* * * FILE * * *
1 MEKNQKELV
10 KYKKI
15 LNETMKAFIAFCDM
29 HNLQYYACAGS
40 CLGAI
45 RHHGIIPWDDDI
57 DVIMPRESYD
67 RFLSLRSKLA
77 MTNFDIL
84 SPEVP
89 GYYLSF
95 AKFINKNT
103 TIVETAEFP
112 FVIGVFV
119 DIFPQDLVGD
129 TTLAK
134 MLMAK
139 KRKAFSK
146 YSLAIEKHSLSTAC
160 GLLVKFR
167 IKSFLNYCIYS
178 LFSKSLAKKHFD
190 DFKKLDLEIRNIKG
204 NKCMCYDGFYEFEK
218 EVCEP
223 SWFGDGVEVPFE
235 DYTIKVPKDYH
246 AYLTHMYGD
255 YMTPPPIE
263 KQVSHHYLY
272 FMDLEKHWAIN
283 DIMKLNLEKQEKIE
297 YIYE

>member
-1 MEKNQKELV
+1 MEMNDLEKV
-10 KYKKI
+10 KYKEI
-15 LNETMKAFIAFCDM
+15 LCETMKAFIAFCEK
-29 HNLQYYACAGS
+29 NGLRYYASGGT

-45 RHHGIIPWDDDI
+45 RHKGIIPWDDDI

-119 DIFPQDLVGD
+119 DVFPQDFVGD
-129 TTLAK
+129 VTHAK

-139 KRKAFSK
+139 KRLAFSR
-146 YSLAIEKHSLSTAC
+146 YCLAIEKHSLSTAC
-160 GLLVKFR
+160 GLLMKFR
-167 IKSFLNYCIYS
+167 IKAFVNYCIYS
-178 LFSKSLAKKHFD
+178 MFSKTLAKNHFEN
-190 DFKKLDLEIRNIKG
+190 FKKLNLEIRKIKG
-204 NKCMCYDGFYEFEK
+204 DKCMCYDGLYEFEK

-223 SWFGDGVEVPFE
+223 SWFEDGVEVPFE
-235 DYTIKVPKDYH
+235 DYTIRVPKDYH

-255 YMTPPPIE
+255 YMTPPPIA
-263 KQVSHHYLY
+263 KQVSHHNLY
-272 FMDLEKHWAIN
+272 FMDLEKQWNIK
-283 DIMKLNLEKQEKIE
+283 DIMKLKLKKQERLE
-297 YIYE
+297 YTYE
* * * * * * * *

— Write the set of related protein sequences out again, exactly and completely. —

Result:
1 MEKNQKELV
10 KYKKI
15 LNETMKAFIAFCDM
29 HNLQYYACAGS
40 CLGAI
45 RHHGIIPWDDDI
57 DVIMPRESYD
67 RFLSLRSKLA
77 MTNFDIL
84 SPEVP
89 GYYLSF
95 AKFINKNT
103 TIVETAEFP
112 FVIGVFV
119 DIFPQDLVGD
129 TTLAK
134 MLMAK
139 KRKAFSK
146 YSLAIEKHSLSTAC
160 GLLVKFR
167 IKSFLNYCIYS
178 LFSKSLAKKHFD
190 DFKKLDLEIRNIKG
204 NKCMCYDGFYEFEK
218 EVCEP
223 SWFGDGVEVPFE
235 DYTIKVPKDYH
246 AYLTHMYGD
255 YMTPPPIE
263 KQVSHHYLY
272 FMDLEKHWAIN
283 DIMKLNLEKQEKIE
297 YIYE

>member
-1 MEKNQKELV
+1 MEMNDLEKV
-10 KYKKI
+10 KYKEI
-15 LNETMKAFIAFCDM
+15 LCETMKAFIAFCEK
-29 HNLQYYACAGS
+29 NGLRYYASGGT

-45 RHHGIIPWDDDI
+45 RHKGIIPWDDDI

-119 DIFPQDLVGD
+119 DVFPQDFVGD
-129 TTLAK
+129 VTHAK

-139 KRKAFSK
+139 KRLAFSR
-146 YSLAIEKHSLSTAC
+146 YCLAIEKHSLSTAC
-160 GLLVKFR
+160 GLLMKFR
-167 IKSFLNYCIYS
+167 IKAFVNYCIYS
-178 LFSKSLAKKHFD
+178 MFSKTLAKNHFEN
-190 DFKKLDLEIRNIKG
+190 FKKLNLEIRKIKG
-204 NKCMCYDGFYEFEK
+204 DKCMCYDGLYEFEK

-223 SWFGDGVEVPFE
+223 SWFEDGVEVPFE
-235 DYTIKVPKDYH
+235 DYTIRVPKDYH

-255 YMTPPPIE
+255 YMTPPPIA
-263 KQVSHHYLY
+263 KQVSHHNLY
-272 FMDLEKHWAIN
+272 FMDLEKQWNIK
-283 DIMKLNLEKQEKIE
+283 DIMKLKLKKQERLE
-297 YIYE
+297 YTYE